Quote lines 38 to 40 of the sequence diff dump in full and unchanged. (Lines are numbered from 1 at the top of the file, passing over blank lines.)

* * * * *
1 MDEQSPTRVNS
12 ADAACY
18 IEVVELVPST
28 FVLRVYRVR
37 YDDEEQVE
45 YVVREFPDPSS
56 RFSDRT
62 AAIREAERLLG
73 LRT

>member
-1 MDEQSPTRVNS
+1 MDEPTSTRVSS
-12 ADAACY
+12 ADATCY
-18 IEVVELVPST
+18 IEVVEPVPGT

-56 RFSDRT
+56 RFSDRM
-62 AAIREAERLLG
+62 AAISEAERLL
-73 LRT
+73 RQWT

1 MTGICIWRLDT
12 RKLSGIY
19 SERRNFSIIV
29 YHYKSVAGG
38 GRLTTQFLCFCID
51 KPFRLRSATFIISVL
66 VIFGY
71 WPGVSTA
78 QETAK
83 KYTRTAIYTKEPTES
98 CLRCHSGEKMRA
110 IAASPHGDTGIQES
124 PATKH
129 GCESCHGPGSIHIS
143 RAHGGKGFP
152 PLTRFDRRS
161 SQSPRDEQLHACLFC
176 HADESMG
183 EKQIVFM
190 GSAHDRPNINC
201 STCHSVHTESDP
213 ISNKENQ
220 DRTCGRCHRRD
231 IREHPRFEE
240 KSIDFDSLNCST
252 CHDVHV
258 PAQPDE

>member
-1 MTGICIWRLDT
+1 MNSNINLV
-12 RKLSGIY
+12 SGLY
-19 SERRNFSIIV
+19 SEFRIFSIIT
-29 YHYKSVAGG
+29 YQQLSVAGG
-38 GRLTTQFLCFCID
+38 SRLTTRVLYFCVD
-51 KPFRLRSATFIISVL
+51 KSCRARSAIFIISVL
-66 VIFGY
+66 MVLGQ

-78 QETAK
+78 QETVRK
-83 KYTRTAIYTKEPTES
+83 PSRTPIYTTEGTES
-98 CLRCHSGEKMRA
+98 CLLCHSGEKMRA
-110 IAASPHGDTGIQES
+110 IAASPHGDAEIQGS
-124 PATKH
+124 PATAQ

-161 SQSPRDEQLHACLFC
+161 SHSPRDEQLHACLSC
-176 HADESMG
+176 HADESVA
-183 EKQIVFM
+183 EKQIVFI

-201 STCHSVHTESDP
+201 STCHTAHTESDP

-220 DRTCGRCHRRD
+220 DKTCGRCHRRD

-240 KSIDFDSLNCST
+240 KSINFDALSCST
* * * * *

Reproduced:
152 PLTRFDRRS
161 SQSPRDEQLHACLFC
176 HADESMG